18 augustus 2010

It's raining math men


This book provides a grounded introduction to the fundamental concepts of mathematics, neuroscience and their combined use, thus providing the reader with a springboard to cutting-edge research topics and fostering a tighter integration of mathematics and neuroscience for future generations of students.

The book alternates between mathematical chapters, introducing important concepts and numerical methods, and neurobiological chapters, applying these concepts and methods to specific topics. It covers topics ranging from classical cellular biophysics and proceeding up to systems level neuroscience. Starting at an introductory mathematical level, presuming no more than calculus through elementary differential equations, the level will build up as increasingly complex techniques are introduced and combined with earlier ones. Each chapter includes a comprehensive series of exercises with solutions, taken from the set developed by the authors in their course lectures. MATLAB code is included for each computational figure, to allow the reader to reproduce them. Biographical notes referring the reader to more specialized literature and additional mathematical material that may be needed either to deepen the reader's understanding or to introduce basic concepts for less mathematically inclined readers completes each chapter.

* Graduate and post graduate students in Neuroscience and Psychology looking for an introduction to mathematical methods in Neuroscience
* Researchers in Neuroscience and Psychology looking for a quick reference for mathematical methods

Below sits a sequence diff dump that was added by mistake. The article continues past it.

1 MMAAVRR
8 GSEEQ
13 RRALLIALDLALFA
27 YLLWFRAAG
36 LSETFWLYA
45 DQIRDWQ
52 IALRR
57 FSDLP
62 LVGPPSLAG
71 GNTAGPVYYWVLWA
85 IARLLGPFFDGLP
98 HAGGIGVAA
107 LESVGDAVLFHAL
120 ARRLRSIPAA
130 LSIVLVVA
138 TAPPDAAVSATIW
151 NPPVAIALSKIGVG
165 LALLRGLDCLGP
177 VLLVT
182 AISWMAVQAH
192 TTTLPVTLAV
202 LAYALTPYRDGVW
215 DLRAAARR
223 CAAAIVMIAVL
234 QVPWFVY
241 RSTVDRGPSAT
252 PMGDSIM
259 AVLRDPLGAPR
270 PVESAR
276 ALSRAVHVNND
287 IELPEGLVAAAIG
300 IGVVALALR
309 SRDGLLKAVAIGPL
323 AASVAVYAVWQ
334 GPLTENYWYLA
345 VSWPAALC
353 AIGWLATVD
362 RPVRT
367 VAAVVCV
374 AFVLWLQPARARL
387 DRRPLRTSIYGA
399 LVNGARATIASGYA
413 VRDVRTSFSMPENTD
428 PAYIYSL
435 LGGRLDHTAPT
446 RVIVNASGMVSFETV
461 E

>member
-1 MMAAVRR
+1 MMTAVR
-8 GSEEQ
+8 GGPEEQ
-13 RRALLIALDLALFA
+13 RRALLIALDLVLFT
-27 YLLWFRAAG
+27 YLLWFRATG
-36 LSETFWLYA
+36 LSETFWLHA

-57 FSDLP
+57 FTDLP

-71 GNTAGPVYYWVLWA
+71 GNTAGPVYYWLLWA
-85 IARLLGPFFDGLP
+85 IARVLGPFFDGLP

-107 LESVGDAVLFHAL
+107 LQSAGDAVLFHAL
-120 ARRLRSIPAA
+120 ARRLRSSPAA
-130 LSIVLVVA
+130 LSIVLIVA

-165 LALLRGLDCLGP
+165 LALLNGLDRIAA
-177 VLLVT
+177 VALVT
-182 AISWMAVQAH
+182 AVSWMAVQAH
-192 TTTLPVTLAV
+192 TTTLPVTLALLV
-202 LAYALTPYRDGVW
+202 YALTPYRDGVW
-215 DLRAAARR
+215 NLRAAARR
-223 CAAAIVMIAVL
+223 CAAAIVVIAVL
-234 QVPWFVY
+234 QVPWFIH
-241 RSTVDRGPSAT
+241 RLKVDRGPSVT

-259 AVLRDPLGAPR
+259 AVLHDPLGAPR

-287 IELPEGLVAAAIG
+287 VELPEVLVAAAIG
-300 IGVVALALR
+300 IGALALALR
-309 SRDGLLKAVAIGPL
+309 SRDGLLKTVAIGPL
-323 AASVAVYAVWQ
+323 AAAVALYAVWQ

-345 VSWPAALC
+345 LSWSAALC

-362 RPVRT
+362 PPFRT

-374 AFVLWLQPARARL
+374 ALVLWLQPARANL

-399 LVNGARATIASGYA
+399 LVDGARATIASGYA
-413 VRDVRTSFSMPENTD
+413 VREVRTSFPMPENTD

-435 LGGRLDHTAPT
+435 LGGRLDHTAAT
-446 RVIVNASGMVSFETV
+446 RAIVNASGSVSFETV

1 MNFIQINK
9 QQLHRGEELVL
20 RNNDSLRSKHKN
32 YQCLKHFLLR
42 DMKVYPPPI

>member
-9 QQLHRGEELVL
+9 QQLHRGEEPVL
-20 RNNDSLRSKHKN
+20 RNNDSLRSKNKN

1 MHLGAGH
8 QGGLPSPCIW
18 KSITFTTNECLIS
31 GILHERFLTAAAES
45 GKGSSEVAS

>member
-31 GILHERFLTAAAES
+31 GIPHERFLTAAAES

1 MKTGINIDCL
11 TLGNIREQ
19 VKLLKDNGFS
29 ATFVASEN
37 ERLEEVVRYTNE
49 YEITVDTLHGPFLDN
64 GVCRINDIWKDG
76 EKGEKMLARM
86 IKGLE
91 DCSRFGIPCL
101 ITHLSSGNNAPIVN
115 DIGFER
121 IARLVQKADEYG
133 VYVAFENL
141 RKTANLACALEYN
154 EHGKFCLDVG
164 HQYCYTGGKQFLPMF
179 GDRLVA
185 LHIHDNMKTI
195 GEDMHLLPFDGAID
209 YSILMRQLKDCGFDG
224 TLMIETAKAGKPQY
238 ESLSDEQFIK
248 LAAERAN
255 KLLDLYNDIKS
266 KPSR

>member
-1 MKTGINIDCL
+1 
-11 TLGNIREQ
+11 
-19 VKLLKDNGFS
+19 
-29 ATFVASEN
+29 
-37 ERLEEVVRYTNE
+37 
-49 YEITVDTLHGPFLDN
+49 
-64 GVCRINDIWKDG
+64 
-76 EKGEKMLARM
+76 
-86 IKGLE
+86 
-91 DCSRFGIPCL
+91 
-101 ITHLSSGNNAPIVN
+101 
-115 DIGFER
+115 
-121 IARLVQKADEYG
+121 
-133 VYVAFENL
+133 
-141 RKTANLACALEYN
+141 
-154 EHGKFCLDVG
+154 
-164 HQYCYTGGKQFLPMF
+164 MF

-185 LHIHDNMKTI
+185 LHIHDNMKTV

* Students in applied mathematics, physical sciences, engineering who want an introduction to Neuroscience in a mathematical context

"I really think this book is very, very important. This is precisely what has been missing from the field and is badly needed. Non-physicists or non-mathematicians coming to neuroscience try hard to get up to speed in the basic maths needed to get by but give up because there is no clear explication of this."
--Dr. Kevin Franks, research fellow, Richard Axel's laboratory Columbia University, NYC

"The idea of presenting sufficient maths to understand the theoretical neuroscience, alongside the neuroscience itself, is appealing. The inclusion of Matlab code for all examples and computational figures is an excellent idea. Many readers will want to use and explore the code, either to directly aid their understanding, or as the basis for their own ongoing research, and Matlab is a widely used tool in this area."
--David Corney, research fellow, Institute of Ophthalmology, University College London

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